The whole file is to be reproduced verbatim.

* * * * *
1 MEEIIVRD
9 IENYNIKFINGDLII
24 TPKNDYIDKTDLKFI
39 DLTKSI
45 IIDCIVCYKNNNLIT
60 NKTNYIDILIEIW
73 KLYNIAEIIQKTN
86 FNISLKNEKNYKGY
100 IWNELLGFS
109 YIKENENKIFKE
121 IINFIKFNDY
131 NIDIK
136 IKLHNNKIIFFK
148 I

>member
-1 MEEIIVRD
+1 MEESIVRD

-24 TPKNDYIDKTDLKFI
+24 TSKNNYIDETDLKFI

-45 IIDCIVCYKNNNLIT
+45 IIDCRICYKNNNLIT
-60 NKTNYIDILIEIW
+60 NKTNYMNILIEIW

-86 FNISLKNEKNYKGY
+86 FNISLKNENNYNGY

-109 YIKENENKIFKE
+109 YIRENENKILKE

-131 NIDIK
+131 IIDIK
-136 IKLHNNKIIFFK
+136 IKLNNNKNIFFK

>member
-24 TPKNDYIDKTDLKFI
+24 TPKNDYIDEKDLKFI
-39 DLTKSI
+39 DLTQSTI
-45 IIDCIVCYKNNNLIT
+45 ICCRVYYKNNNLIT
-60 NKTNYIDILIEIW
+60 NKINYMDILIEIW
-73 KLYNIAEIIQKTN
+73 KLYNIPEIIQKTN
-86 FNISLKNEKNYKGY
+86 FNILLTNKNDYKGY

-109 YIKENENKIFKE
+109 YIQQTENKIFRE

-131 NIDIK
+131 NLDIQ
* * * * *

1 MEEIIVRD
9 IENYNIKFINGDLII
24 TPKNDYIDKTDLKFI
39 DLTKSI
45 IIDCIVCYKNNNLIT
60 NKTNYIDILIEIW
73 KLYNIAEIIQKTN
86 FNISLKNEKNYKGY
100 IWNELLGFS
109 YIKENENKIFKE
121 IINFIKFNDY
131 NIDIK
136 IKLHNNKIIFFK
148 I

>member
-1 MEEIIVRD
+1 MEESIVRD

-24 TPKNDYIDKTDLKFI
+24 TSKNNYIDETDLKFI

-45 IIDCIVCYKNNNLIT
+45 IIDCRICYKNNNLIT
-60 NKTNYIDILIEIW
+60 NKTNYMNILIEIW

-86 FNISLKNEKNYKGY
+86 FNISLKNENNYNGY

-109 YIKENENKIFKE
+109 YIRENENKILKE

-131 NIDIK
+131 IIDIK
-136 IKLHNNKIIFFK
+136 IKLNNNKNIFFK

>member
-24 TPKNDYIDKTDLKFI
+24 TPKNDYIDEKDLKFI
-39 DLTKSI
+39 DLTQSTI
-45 IIDCIVCYKNNNLIT
+45 ICCRVYYKNNNLIT
-60 NKTNYIDILIEIW
+60 NKINYMDILIEIW
-73 KLYNIAEIIQKTN
+73 KLYNIPEIIQKTN
-86 FNISLKNEKNYKGY
+86 FNILLTNKNDYKGY

-109 YIKENENKIFKE
+109 YIQQTENKIFRE

-131 NIDIK
+131 NLDIQ